The vote split in the April 18 contest showed a nearly equal number of voters supporting Democratic candidates and Republican candidates. Given this result, along with the known partisan distribution of April 18 voters, Ossoff needed to win Democrats as well as "middle of the road" voters and possible some moderate Republicans — or most of the voters in the partisan score range of 20 to 80. He seemed to succeed in doing so in the April 18 round of voting.
Among early June 20 voters, we see a similar distribution of partisans — indicating a likely close race between Ossoff and Handel.
While these scores give us some idea of the actual vote, they are only approximate, and other variables may be more useful in interpreting how a race is headed. Perhaps a more clear way to measure how Ossoff and Handel might be doing is to look at early voters by race.
In the April 18 election, African-American voters made up 10.5 percent of early voters and 8.81 percent of Election Day voters. In early June 20 voting so far, African-American voters make up 9.41 percent of early voters — down slightly from their proportion among early voters in the April 18 voting round. Hispanic and Asian voters, however, make up slightly larger proportions of the electorate — indicating that Ossoff’s campaign might be successful in mobilizing other minority voters.
When looking at the number of early voters who have cast ballots by race, voters from all racial groups have cast more ballots for the June 20 election than in the April 18 election.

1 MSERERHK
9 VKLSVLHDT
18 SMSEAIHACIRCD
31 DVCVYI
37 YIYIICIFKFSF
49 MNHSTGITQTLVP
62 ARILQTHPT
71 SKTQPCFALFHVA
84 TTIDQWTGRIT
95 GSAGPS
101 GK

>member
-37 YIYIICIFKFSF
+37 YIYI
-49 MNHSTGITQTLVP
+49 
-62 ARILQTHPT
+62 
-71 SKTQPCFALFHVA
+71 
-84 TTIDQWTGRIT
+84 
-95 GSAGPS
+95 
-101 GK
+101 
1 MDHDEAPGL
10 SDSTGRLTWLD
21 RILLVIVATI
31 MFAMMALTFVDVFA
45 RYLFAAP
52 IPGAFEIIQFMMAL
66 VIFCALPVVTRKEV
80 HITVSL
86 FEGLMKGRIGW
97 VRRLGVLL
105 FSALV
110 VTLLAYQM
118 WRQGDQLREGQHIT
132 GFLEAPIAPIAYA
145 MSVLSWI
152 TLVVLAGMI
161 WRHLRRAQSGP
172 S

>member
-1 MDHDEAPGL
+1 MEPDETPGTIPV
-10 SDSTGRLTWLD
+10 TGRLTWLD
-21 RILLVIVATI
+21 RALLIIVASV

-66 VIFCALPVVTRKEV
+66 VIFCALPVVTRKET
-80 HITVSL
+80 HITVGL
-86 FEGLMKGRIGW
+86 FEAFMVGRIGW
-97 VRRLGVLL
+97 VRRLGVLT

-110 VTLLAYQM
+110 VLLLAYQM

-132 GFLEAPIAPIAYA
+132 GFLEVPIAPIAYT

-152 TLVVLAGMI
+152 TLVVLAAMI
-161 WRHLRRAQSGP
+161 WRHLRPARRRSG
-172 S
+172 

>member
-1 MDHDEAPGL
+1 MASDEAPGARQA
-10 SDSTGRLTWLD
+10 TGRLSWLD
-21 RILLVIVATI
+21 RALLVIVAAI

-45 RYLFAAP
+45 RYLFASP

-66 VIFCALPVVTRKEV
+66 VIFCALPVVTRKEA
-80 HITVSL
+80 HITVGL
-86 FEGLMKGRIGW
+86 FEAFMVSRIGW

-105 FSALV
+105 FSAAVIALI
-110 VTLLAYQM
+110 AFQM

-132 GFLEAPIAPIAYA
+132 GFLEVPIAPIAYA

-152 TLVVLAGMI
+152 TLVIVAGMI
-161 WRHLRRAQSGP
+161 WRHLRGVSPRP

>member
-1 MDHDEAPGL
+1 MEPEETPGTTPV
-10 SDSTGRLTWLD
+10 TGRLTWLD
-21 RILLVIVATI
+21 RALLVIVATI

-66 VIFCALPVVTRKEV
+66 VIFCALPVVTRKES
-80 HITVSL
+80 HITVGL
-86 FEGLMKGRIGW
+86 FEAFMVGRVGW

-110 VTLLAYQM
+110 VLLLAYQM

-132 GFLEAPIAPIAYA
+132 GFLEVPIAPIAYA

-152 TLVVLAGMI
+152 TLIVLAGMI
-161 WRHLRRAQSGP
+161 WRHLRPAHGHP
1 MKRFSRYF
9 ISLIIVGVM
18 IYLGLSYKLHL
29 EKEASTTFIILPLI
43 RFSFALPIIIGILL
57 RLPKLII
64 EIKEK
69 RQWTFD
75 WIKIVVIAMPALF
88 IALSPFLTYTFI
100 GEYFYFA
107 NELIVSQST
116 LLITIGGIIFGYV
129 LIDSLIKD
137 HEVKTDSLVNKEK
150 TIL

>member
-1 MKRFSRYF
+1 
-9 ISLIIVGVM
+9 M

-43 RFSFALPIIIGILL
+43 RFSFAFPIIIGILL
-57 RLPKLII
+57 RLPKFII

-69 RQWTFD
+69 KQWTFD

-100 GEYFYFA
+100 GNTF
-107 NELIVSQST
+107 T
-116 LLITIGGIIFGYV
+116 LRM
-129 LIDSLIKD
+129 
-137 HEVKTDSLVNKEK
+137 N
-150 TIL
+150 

While Hispanic and Asian voters make up slightly larger proportions of early voters overall, the number of white voters — and their partisan leanings — are crucial unknowns for Handel and Ossoff. More white voters in GOP-rich sections of the district like Cobb and Fulton could be positive for Handel.
If Ossoff is able to secure the higher-educated white voters who are more moderate, he could pull off a win. What about those who sat out the first round, but have already voted in the June 20 race? While Ossoff captured 48 percent of all votes in the first round of voting, the Republican candidates taken together constituted 51 percent of the total votes.
The question for the June 20 election turns to whether the parties can keep these same voters engaged, while also encouraging new or infrequent voters to mobilize. Of those who have voted early so far in the June 20 race, 74 percent also voted in the April 18 primary runoff. That leaves 36,481 (26 percent) who did not vote in round one.
The age and racial breakdown of these voters may give some clues for whether these new voters might be leaning toward Ossoff or Handel. These voters are considerably less white than early voters overall — a potentially good sign for Ossoff.
Additionally, these voters skew slightly younger than early voters overall. This could potentially be another positive sign for Ossoff as Democrats tend to gain larger support from young voters.
Again, this analysis is only focused on early voters collected as of June 19. This does not mean Ossoff will win. But if one is to look for a slightly positive sign for Ossoff, the composition of the new voters who did not participate in the April 18 contest would be it. The size and composition of Election Day voters may alter these findings significantly.
What does this mean for national races and 2018? Nationally, Ossoff has become a litmus test for whether Democrats can ride a wave of anti-Trump sentiment to win traditionally red seats. But figuring out what the test results mean for the national political environment is a difficult task.
There are many months left before the midterm elections and the bitter political environment will most certainly change between now and then. Democrats will look to see how much better they can do in the district when the national spotlight — as well as millions of dollars in fundraising — are attuned especially toward them.
John Lapinski is the Director of the Elections Unit at NBC News